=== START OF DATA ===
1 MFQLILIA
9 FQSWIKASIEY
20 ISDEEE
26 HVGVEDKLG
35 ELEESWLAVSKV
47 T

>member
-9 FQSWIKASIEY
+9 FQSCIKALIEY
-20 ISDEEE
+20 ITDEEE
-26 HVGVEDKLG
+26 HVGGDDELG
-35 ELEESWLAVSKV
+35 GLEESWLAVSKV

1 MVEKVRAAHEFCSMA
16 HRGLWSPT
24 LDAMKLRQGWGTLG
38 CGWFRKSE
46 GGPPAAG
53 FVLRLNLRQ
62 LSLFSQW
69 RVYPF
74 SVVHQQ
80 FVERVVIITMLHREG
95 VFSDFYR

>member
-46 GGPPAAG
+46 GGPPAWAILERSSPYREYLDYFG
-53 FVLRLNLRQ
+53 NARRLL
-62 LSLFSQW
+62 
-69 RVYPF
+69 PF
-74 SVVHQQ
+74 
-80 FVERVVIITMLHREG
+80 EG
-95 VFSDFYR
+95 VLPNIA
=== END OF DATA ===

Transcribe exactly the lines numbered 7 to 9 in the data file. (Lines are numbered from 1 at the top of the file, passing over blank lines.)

>member
-9 FQSWIKASIEY
+9 FQSCIKALIEY